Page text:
Mind the Gap

olis

Supporter
Supporter
I occasionally shoot at an EFAA Club gap shooting with a Traditional Recurve Bow. I'm quite happy estimating my gaps using my outstretched arm with finger widths above or below the target etc. What I would like to know is what you are actually allowed to do. For example I could do a much more accurate gap if I was holding a ruler, but my guess is that isn't allowed. But then I could hold any object that happened to be my 35 yard gap (say) ,like a pebble or something. That also sounds illegal. I have trawled through the IFAA Rulebook but can't find the answer.
any help please, thanks.
 


bkupris

The American
Supporter
American Shoot
IE, "become the arrow". Picture in your mind the flight of the arrow. If you shoot hundreds of arrows every week it makes sense. Apparently some of the past great trad archers used this technique.
 


AndyW

Active member
Patterned risers are very useful - not that anyone would gauge off them of course. Or perhaps a manufacturers decal such as a dirty great big manufacturer logo right on a compound riser cutout. I'm not bitter.
I seem to recal EFAA have a rule which says pattern must be taped over but you get the point there's generally a reference point to get you in the ballpark.
Learn your favourite distance such as 20yrds and get it instinctual so as you always draw to it - mine is 10yrds. Then it's a case of going up in increments - i always found this easier than trying to gap off the target. Mostly practice if I'm honest, whatever works.
 


Last edited:

olis

Supporter
Supporter
IE, "become the arrow". Picture in your mind the flight of the arrow. If you shoot hundreds of arrows every week it makes sense. Apparently some of the past great trad archers used this technique.
I used to shoot barebow like this and it works brilliantly, occasionally.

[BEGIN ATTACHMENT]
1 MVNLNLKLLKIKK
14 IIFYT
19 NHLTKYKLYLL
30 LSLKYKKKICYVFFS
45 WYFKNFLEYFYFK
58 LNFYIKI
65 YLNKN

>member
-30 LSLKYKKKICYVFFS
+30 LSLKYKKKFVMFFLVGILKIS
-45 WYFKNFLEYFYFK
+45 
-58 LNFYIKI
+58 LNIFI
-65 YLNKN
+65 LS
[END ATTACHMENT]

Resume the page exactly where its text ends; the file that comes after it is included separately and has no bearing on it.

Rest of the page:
The rest of the time I am either way too high or I lose my form completely and the arrow can go almost anywhere, hence the gap shooting.
I agree that practice would be the answer but barebow is just occasional fun for me.
 


olis

Supporter
Supporter
Patterned risers are very useful - not that anyone would gauge off them of course. Or perhaps a manufacturers decal such as a dirty great big manufacturer logo right on a compound riser cutout. I'm not bitter.
I seem to recal EFAA have a rule which says pattern must be taped over but you get the point there's generally a reference point to get you in the ballpark.
Learn your favourite distance such as 20yrds and get it instinctual so as you always draw to it - mine is 10yrds. Then it's a case of going up in increments - i always found this easier than trying to gap off the target. Mostly practice if I'm honest, whatever works.
I have now found something in the IFAA/EFAA rules that helps.
It is in their list of definition of terms:

'Sight- Any device attached to or incorporated in the bow or attached to the archer's body, other than normal reading glasses, markings or blemishes on the bow limbs and/or bow riser, other than caused by normal wear and tear, which in the opinion of the IFAA Technical Committee may assist the Archer in aiming the bow.'

So you can't use any object as a sight.
But fingers are okay? Presumably?

Anyway, this weeks practice I tried gapping using the target face only. So you knock an arrow and then use the point to count up or down faces, choose a suitable mark and then take the shot. e.g. my 25 yards is 3 faces low; my 65 yards is 2 faces high.
This works for me and I intend to persevere with it, assuming nobody tells me my arrow point is then a sight (!)
 


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